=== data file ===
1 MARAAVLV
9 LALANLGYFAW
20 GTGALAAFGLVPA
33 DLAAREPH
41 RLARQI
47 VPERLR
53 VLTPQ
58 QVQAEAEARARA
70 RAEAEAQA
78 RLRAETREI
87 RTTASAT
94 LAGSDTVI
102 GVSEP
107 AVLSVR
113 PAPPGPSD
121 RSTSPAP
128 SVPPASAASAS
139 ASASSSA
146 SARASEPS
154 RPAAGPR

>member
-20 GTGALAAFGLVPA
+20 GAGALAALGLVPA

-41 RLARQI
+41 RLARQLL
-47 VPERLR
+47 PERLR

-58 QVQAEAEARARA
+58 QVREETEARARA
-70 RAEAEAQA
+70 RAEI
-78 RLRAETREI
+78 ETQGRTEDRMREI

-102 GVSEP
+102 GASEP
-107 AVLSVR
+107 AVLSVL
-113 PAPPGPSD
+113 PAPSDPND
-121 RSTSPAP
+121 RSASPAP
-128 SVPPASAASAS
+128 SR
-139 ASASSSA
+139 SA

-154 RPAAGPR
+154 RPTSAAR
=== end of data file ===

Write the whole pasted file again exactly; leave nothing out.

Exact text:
1 MARAAVLV
9 LALANLGYFAW
20 GTGALAAFGLVPA
33 DLAAREPH
41 RLARQI
47 VPERLR
53 VLTPQ
58 QVQAEAEARARA
70 RAEAEAQA
78 RLRAETREI
87 RTTASAT
94 LAGSDTVI
102 GVSEP
107 AVLSVR
113 PAPPGPSD
121 RSTSPAP
128 SVPPASAASAS
139 ASASSSA
146 SARASEPS
154 RPAAGPR

>member
-20 GTGALAAFGLVPA
+20 GAGALAALGLVPA

-41 RLARQI
+41 RLARQLL
-47 VPERLR
+47 PERLR

-58 QVQAEAEARARA
+58 QVREETEARARA
-70 RAEAEAQA
+70 RAEI
-78 RLRAETREI
+78 ETQGRTEDRMREI

-102 GVSEP
+102 GASEP
-107 AVLSVR
+107 AVLSVL
-113 PAPPGPSD
+113 PAPSDPND
-121 RSTSPAP
+121 RSASPAP
-128 SVPPASAASAS
+128 SR
-139 ASASSSA
+139 SA

-154 RPAAGPR
+154 RPTSAAR